King of Cool Cup. The Rexy committee voted to retire this award in honor of Fred Couples, who again proved to be the most interesting man in the room in ’13 after completing the Presidents Cup trifecta at Muirfield Village and joining the World Golf Hall of Fame.

“This is the coolest night of my life,” Couples said through tears in May at the induction ceremony.

Couples, once and for all, answered the question, “Who do you want to be when you grow up?” Freddie.

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Watch: Tiger birdies 3 of 4, then goes OB

By Golf Channel DigitalMarch 18, 2018, 8:30 pm

Starting Sunday five off the lead, Tiger Woods teed off in his final round of the Arnold Palmer Invitational with a laced 2-iron and a par at No. 1.

Woods hit the green at the par-3 second but left himself a 50-foot birdie putt and a 6-footer to save par, which he walked in.

A two-putt 4 at the par-5 fourth gave Woods his first birdie of the day and moved him to 8 under for the week. Apparently energized, Tiger pulled driver at the short par-4 fifth and unleashed this violent swing.

A pitch from the thick rough hit a sprinkler head and stopped on the apron, leading to this birdie try, which fortunately hit the pin but unfortunately didn't fall.

Looking to pick up another stroke - or two - at the par-5 sixth, Woods took his drive 317 yards over the water and hit this second shot from 227 yards to 13 feet, leading to another two-putt birdie when his eagle try burned the right edge.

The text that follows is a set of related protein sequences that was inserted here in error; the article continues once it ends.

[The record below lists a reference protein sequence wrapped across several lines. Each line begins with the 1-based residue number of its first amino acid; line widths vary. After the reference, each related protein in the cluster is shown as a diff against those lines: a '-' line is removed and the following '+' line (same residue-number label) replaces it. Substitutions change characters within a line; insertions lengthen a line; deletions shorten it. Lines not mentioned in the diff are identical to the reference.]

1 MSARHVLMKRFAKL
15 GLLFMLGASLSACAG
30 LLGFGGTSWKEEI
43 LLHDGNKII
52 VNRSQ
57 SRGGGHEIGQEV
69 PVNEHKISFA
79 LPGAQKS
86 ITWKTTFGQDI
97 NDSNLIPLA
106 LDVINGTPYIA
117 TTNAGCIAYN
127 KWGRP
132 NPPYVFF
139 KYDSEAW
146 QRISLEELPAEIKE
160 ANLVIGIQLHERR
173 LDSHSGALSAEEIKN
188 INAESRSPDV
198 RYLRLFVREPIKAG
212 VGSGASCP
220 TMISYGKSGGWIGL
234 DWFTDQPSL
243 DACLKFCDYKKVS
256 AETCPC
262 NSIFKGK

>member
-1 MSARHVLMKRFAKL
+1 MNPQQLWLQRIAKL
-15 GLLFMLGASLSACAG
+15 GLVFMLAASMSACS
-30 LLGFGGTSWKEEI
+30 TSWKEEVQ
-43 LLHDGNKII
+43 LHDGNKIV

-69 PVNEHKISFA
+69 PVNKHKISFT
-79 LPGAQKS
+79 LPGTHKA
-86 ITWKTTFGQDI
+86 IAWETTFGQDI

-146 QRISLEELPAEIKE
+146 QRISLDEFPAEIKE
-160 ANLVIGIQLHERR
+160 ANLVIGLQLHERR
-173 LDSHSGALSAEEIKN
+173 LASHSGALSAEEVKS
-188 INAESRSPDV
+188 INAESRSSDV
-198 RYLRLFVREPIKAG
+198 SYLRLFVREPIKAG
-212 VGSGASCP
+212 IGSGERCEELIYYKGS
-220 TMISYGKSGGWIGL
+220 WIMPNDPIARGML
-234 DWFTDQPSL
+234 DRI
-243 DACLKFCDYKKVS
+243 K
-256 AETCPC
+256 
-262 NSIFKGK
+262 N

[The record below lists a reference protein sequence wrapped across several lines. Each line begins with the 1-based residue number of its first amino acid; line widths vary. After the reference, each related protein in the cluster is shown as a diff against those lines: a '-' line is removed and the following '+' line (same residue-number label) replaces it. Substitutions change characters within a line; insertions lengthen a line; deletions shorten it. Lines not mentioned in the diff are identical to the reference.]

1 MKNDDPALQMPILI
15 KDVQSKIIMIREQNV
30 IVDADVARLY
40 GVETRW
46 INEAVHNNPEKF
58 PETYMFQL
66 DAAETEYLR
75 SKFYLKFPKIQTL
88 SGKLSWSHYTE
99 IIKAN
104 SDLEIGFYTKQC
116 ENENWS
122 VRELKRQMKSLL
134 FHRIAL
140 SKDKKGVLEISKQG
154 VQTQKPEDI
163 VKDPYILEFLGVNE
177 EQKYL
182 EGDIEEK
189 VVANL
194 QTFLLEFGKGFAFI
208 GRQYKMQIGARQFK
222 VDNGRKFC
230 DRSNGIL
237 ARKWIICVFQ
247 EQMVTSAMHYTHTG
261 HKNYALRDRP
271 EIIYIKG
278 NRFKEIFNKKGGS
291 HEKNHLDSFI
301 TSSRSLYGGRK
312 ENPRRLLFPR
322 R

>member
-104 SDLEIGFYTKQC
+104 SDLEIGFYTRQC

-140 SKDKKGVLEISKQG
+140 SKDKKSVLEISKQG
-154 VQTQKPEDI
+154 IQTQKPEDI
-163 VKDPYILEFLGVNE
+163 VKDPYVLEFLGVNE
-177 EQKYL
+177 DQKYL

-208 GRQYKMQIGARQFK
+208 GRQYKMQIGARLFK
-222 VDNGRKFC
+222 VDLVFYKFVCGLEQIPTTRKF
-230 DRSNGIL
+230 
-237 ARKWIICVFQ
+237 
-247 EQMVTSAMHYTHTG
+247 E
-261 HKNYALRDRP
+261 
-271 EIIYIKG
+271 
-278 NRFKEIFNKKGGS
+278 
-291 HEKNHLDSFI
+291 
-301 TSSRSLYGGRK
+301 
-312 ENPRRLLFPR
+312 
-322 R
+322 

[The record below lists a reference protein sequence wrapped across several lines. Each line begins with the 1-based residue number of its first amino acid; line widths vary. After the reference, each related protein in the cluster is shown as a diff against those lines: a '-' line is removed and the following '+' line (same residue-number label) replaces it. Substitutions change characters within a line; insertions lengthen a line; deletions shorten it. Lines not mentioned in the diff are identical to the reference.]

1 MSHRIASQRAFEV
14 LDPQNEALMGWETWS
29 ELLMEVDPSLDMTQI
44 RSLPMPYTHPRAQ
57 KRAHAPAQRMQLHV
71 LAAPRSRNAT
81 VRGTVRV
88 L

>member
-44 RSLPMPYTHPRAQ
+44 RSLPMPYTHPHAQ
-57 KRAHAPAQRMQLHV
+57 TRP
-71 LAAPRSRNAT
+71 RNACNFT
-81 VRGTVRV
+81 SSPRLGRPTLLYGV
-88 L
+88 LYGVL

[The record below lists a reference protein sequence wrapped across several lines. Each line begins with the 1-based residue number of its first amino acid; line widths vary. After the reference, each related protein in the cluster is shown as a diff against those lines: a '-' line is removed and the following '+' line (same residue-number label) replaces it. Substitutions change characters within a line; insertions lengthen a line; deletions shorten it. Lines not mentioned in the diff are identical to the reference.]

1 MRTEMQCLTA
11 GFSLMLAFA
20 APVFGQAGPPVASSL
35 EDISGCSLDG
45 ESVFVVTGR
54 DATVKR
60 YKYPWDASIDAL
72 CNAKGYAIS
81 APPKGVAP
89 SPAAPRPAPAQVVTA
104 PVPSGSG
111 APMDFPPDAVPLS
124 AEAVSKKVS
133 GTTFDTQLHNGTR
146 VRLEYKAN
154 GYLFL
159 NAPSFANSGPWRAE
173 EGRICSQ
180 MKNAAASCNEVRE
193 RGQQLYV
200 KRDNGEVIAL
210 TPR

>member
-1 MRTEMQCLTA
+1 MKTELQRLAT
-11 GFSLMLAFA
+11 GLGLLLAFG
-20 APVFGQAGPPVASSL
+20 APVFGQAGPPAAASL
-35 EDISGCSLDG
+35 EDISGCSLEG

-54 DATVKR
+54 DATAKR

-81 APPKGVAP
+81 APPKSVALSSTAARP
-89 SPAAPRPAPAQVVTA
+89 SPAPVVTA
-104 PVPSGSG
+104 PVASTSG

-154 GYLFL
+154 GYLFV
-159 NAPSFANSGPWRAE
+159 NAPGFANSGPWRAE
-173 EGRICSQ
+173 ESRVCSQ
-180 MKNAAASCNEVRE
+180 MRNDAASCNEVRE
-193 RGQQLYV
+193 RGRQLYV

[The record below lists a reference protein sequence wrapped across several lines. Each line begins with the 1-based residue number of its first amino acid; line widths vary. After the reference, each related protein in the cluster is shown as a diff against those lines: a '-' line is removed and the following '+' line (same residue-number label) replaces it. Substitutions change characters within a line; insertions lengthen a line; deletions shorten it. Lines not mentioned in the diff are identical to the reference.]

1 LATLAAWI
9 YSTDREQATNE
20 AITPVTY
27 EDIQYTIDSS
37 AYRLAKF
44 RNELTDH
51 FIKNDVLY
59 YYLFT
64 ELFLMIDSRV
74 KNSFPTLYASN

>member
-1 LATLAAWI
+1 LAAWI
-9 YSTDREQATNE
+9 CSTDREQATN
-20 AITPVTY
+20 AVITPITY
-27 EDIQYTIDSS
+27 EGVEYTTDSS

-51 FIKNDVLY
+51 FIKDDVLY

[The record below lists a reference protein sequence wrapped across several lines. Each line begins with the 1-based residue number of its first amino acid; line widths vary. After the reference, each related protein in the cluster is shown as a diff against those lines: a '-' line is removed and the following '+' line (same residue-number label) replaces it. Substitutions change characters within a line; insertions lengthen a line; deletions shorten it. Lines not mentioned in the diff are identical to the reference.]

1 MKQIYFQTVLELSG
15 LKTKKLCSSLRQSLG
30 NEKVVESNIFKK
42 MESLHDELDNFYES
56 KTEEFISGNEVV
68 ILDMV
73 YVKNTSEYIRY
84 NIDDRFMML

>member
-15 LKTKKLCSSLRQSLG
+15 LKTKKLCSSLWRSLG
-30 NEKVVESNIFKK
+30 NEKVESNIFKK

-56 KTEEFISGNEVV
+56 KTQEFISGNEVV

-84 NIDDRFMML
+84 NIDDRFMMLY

Returning to his trusty 2-iron, Tiger found the fairway at the par-4 eighth and then threw this dart from 176 yards to 6 feet and rolled in his third birdie putt of the day to move to 10 under.

His momentum was slowed by his first bogey of the day at No. 9, the product of an errant drive and its ensuing complications. As a result, Woods made the turn 2 under on his round, 9 under for the week, and still five off the lead, like when he started the day.

But Woods wouldn't wait long to make up for his mistake, immediately responding with another flagged iron and another birdie at No. 10.

He continued his assault on Bay Hill's par-5s at the 12th, getting up and down from the sand for a birdie-4 that moved him to 11 under par, just two off the lead.

And with this roll at 13 giving him his third birdie in four holes, the charge was officially on, with Woods just one back.

Just when it looked like Woods was primed for a late run at his 80th PGA Tour victory, Woods stepped to the tee at the par-5 16th, where he had missed wide right three days in a row, and sniped his drive out of bounds into a backyard miles left.